Keystone Seeks To Put Lift In Back Bowls
Greater lift access to the back bowls at Keystone is the subject of plans submitted to the U.S. Forest Service.
If the new chairlift gets approval, the Vail Resorts-owned ski and snowboard mountain will open its first true above-treeline bowl area to the general skiing and riding public. Now, the areas of Bergman and Erickson Bowls beneath 12,614-foot Independence Mountain are currently served by daily snowcat tours.
The project will be "transformational" for the Summit County resort, said officials in a press release, because it will spread out skiers and 'boarders across the busy mountain, and open up bowl skiing and riding to a wider variety of abilities.
Currently, the resort offers hike-to and snowcat tours to more than 1,700 acres of open bowls sitting atop the main portion of the mountain. The new chairlift would serve about a third of that terrain.
Forest Service approval is expected to take at least a year, despite favorable conditions such as the expansion is in Keystone's master plan -- OK'd in 2009 -- and the terrain all sit within the resort's existing USFS permit boundaries.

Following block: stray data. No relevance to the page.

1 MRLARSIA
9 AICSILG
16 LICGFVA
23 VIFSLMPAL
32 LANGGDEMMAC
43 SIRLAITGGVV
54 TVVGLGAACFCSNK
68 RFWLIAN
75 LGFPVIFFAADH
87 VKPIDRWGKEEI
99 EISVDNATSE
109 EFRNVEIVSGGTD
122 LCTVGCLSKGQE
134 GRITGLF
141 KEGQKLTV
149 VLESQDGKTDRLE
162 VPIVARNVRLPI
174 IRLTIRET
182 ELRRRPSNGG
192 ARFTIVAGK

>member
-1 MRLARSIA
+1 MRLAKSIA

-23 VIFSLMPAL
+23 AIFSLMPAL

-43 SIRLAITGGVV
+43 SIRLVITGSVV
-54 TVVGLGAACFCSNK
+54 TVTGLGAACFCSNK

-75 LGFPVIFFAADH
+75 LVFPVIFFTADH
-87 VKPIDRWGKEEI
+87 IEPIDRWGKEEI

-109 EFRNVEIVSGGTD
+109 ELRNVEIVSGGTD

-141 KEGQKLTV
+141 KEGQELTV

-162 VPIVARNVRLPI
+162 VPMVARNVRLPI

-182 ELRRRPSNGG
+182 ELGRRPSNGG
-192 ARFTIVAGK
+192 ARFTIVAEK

Officials said snowcat and hike-to access will continue until a lift is in, guided powder runs by Keystone Adventure tours will stay in place for Independence Bowl, and access by hiking will remain for North and South Bowls. Both snowcat passengers and hikers take off from either North Peak or The Outback off the back of the main skiing and snowboarding area.
The proposed chairlift would be the first all-new lift at Keystone since 1997, although it has replaced a number of lifts since then -- and has announced it will upgrade the heavily used Peru Chair next summer.
All of these projects have come as Vail Resorts implements $200 million-plus in improvements at its 37 worldwide ski and snowboard mountains -- including five in Colorado.